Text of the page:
Graduation has come and gone, and the excitement of venturing out on your own has given way to a curious mix of elation and terror. Congrats, you’re officially an adult! You now need to make your own money, and find and pay for your own place to live. While that can be overwhelming, your first apartment move is a rite of passage. With all the available information, resources and data online, there has never been a better time to locate exactly what you’re looking for in the city where you’ll live, work, and play.
The Nitty-Gritty of Finding Your First Apartment
The best way to break down an overwhelming task like finding your first apartment is to break it up into bite-sized parts. And this transition is no exception, because finding your first apartment goes well beyond locating and securing your pad (although that’s pretty important, too). Once you’ve settled on your first place, you then should figure out how to pay for it, purchase furniture, not to mention pay someone to help you move in. Fear not, young Padawan. We’ve been around the way a few times with helping people plan, prep, and move – and we’ve broken down the process to help you set sail into this big, crazy, wonderful game called “adulting.”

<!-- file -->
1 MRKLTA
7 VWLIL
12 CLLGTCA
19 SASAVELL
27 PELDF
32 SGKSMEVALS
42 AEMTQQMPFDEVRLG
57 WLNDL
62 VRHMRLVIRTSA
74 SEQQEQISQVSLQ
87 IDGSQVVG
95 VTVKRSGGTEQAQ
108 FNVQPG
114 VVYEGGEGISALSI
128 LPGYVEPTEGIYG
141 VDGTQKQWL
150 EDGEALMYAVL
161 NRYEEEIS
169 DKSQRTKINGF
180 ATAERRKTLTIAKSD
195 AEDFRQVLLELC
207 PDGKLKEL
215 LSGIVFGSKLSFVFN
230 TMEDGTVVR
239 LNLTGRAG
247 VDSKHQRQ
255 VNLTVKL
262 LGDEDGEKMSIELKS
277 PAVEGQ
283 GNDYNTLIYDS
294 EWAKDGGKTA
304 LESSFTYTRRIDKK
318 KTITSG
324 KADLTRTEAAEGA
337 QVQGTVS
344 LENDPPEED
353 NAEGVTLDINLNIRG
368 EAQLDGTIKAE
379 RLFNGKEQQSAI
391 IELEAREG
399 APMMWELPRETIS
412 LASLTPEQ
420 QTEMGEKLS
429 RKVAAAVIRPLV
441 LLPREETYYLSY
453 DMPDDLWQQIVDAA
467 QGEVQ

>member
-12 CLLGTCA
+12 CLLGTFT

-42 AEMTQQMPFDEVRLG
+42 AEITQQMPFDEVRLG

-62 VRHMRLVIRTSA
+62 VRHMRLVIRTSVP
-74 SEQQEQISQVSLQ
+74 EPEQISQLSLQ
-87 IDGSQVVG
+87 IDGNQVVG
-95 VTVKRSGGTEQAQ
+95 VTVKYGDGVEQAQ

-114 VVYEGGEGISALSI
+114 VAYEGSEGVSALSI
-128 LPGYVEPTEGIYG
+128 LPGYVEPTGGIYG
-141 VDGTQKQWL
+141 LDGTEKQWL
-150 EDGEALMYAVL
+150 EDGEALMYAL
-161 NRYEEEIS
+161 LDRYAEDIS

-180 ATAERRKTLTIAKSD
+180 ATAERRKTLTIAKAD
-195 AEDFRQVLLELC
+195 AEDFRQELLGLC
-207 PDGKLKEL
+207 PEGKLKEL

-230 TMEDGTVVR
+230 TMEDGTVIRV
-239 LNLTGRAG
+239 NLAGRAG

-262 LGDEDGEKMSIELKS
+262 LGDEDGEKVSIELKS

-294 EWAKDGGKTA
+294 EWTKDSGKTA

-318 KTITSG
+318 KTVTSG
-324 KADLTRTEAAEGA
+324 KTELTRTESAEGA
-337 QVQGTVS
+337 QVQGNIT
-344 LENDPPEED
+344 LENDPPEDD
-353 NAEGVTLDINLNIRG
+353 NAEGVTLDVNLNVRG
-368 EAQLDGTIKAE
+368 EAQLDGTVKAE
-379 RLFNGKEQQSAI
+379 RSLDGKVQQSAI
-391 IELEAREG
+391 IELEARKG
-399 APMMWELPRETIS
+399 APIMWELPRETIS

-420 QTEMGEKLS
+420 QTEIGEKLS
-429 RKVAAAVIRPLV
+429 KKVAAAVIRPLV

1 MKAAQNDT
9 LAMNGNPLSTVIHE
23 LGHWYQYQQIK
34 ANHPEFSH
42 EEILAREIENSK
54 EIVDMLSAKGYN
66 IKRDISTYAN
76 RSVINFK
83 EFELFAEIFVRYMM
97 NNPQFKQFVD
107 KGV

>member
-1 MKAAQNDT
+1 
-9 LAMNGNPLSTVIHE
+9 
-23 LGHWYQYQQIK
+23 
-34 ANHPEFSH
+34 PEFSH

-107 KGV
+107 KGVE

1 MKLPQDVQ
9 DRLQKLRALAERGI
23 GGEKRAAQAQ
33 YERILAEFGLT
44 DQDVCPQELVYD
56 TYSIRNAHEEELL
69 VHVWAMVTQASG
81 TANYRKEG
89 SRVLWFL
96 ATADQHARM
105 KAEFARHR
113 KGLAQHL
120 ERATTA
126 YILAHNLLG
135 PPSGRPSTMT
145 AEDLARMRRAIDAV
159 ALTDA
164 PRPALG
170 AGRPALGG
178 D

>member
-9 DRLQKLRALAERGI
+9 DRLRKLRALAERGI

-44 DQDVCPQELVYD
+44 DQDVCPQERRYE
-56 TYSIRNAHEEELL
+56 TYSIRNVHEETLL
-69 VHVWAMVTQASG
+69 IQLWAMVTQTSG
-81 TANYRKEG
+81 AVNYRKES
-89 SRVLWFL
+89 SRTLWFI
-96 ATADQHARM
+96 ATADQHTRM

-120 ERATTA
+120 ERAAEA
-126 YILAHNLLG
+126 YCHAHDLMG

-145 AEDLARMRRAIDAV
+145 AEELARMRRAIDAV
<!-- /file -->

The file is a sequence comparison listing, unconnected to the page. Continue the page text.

How Much Cash Do You Have for Your First Apartment?
Let’s start with money, as this will dictate what you can and can’t do. If you’ve just finished school, and you’re fresh out on your own, chances are you won’t be taking home a huge paycheck to cover your first apartment move. You’ll need to figure out how to make the most of what will surely feel like a tiny number (they take what out for taxes, exactly?).
The standard rule of thumb for a housing budget has always been 30 percent of take-home pay. In larger cities, and with new jobs, that can be tough – but whatever you do, stay under 50 percent. There are several ways to reduce that amount (distance from hot urban centers, living with roommates), but first you need to build a budget. We know – this is exactly why you didn’t get an account degree! – but this painful process will save you from being heartbroken down the road.